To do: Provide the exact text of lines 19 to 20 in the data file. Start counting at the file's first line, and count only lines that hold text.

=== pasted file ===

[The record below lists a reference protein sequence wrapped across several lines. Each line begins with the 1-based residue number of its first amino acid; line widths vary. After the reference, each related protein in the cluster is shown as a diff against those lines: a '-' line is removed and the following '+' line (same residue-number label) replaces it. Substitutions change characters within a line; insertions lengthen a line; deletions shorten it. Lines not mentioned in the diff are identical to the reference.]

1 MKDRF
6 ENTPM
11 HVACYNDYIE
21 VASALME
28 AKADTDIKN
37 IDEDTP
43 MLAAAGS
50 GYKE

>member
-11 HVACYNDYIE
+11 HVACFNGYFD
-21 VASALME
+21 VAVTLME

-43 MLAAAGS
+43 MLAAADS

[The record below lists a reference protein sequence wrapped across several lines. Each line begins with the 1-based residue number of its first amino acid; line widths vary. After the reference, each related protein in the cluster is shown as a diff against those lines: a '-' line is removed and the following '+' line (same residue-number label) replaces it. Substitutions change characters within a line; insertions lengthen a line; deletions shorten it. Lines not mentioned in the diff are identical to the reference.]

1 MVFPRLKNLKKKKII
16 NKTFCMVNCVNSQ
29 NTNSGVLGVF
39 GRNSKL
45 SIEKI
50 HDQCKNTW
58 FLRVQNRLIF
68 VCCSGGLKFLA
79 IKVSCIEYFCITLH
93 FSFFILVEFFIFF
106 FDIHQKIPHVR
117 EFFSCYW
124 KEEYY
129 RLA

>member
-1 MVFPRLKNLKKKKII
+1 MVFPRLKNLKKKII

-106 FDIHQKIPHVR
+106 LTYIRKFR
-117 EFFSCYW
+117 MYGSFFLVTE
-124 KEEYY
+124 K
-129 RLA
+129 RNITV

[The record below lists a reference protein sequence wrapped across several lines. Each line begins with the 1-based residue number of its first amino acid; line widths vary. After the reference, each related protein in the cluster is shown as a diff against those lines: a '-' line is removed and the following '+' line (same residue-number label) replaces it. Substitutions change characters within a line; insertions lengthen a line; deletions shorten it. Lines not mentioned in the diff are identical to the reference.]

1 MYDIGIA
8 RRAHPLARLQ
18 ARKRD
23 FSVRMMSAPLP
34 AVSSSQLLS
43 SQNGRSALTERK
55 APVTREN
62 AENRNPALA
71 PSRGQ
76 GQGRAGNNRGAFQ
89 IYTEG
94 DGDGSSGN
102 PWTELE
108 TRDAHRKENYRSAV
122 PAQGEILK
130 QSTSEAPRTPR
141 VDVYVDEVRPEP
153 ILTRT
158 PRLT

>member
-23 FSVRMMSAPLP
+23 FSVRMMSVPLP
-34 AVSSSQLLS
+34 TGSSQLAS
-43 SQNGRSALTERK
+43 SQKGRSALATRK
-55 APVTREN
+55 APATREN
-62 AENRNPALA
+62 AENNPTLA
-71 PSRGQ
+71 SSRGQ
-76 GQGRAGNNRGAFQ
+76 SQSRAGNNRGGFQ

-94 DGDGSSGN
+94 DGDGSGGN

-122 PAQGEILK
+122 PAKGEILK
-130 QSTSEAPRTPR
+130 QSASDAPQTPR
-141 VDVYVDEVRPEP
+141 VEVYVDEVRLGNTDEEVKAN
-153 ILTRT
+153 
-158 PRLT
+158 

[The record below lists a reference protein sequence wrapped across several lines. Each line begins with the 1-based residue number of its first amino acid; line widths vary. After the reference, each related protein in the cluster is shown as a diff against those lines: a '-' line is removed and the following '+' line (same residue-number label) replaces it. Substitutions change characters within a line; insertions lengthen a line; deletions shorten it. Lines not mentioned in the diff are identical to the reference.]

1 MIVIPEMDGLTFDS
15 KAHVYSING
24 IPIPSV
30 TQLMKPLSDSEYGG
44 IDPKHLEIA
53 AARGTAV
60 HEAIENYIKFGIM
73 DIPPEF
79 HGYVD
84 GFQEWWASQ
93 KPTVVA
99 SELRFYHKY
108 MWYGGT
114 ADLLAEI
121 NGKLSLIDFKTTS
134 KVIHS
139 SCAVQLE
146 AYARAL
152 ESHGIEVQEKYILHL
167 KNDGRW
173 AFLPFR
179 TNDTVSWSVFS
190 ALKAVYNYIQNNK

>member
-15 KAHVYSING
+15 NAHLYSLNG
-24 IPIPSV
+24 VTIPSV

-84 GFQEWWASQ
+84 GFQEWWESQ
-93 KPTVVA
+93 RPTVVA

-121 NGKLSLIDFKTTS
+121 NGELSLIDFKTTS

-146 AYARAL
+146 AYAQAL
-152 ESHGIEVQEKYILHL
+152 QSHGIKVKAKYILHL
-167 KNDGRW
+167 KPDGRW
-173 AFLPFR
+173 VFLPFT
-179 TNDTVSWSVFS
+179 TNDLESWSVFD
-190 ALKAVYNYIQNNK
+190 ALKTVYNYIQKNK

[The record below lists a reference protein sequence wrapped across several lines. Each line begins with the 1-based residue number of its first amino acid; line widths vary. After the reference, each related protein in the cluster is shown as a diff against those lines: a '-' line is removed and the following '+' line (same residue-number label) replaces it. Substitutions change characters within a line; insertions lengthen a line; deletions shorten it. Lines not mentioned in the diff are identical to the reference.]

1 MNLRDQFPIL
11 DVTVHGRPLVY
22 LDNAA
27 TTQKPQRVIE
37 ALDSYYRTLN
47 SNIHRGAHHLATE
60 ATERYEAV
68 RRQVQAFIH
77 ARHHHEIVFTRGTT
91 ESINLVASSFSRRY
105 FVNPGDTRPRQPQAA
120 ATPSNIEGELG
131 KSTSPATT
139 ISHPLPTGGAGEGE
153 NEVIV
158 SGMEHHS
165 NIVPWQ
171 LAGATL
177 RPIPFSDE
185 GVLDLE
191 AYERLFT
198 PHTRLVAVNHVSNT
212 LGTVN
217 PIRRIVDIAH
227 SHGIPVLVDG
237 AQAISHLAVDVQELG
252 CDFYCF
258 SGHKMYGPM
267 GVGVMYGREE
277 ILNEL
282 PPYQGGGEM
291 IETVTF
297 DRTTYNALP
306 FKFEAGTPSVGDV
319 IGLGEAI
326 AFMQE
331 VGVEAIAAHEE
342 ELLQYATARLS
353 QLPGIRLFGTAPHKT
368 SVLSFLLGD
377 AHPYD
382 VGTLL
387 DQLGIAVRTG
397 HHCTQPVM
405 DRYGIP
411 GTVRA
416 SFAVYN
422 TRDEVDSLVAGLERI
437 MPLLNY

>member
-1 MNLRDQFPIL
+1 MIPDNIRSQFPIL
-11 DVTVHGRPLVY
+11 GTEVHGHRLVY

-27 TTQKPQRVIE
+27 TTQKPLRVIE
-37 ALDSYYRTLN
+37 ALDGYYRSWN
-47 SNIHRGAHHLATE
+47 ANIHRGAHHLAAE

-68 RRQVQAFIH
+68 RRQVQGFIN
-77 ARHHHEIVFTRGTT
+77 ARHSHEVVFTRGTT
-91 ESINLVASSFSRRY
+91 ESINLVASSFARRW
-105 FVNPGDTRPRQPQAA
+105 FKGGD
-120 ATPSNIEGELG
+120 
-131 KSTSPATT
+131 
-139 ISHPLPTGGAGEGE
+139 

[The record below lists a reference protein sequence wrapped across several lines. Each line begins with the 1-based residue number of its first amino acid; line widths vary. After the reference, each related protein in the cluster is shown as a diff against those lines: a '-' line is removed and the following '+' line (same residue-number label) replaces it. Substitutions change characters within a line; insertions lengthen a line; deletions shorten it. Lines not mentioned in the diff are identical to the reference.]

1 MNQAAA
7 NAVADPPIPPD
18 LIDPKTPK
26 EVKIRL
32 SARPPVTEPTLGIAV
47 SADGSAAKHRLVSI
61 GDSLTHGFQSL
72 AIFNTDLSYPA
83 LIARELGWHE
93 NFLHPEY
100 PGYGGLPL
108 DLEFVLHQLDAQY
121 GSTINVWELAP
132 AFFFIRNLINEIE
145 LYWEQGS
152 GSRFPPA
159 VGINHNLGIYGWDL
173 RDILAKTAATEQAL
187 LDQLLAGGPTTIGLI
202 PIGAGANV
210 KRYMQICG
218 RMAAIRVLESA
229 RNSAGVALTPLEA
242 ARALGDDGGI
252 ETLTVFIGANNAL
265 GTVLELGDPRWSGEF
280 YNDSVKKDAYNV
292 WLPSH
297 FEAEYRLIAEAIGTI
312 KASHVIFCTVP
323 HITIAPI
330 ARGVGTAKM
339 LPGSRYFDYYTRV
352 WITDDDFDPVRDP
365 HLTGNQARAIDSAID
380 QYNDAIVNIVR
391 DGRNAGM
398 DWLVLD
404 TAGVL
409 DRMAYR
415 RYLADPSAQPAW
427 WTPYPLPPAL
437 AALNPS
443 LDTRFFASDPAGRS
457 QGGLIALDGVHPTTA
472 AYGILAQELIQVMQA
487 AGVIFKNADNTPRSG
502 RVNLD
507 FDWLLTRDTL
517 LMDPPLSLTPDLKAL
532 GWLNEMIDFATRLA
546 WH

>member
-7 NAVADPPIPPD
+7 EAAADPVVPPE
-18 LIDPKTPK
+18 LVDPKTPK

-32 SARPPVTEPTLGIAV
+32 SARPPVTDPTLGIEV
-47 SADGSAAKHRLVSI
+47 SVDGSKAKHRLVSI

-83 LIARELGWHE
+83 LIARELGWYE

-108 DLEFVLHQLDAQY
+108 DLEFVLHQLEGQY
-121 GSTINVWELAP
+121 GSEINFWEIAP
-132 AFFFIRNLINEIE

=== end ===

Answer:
16 NKTFCMVNCVNSQ
29 NTNSGVLGVF